Update 15th March :

The case of a major new housing development being threatened by a population of nightingales, reported in The Independent on Thursday, is to become a legal battle.

Medway District Council in Kent is to challenge the decision by Natural England, the Government's wildlife agency, to declare the site for 5,000 proposed new homes a protected area because of nightingales nesting there.

On Wednesday Natural England announced that Lodge Hill near Chattenden in Kent, a disused army site, had been designated a Site of Special Scientific Interest (SSSI) because its population of more than 80 nightingales makes it the best breeding site in Britain for the declining species.

Medway Councillor Jane Chitty said the brownfield site was "key to our core development plan in providing homes and services for our expanding local population".


Ian Hills said...

What about the old plague pits? ;)

Bob E said...

Is that for the houses, the birds, Natural England or Land Securities?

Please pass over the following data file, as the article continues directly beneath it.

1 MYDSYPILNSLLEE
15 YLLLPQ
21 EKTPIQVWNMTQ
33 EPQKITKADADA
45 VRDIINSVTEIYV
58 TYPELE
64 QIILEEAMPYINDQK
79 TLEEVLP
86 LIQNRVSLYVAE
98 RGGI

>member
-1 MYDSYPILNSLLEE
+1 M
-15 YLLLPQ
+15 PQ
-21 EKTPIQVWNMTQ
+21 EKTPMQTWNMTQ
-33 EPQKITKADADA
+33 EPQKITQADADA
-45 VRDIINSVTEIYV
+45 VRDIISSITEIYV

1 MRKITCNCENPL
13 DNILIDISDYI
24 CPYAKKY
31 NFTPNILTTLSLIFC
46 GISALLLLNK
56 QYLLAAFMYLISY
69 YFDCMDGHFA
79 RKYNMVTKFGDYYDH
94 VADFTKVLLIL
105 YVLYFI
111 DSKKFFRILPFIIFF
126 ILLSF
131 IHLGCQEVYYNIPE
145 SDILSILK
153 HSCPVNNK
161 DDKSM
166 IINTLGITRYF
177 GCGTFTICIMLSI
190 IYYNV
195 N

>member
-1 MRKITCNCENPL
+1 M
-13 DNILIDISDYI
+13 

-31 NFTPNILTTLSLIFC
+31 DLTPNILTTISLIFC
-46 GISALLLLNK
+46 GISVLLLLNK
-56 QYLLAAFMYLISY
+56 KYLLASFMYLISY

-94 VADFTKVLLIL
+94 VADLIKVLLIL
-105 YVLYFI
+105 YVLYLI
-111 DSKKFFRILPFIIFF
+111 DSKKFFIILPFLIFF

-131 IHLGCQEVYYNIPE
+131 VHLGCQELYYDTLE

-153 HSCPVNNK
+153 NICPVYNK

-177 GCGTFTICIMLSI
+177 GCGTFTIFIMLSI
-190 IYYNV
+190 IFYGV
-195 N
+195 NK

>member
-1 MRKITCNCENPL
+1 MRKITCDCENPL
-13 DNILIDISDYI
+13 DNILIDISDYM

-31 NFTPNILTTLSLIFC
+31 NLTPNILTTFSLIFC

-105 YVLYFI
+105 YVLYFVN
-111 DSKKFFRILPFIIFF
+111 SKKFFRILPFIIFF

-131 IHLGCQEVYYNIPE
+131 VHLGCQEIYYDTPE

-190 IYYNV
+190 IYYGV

The "project" started in 2008 and in 2011 Land Securities submitted their "development proposal" which included the following :

Environment - Lodge Hill benefits from an outstanding landscape setting and the development proposals have been shaped by the natural landscape. In total, just over half of the 700 acre Lodge Hill site has been set aside for public open space, parkland, allotments, community gardens and woodland (including the protected Great Chattenden Woods SSSI and ancient woodland). Two new parkland areas will be created, spanning over 100 acres, which will be central to the Lodge Hill experience and reinforce the desire to bring the countryside into the heart of the development.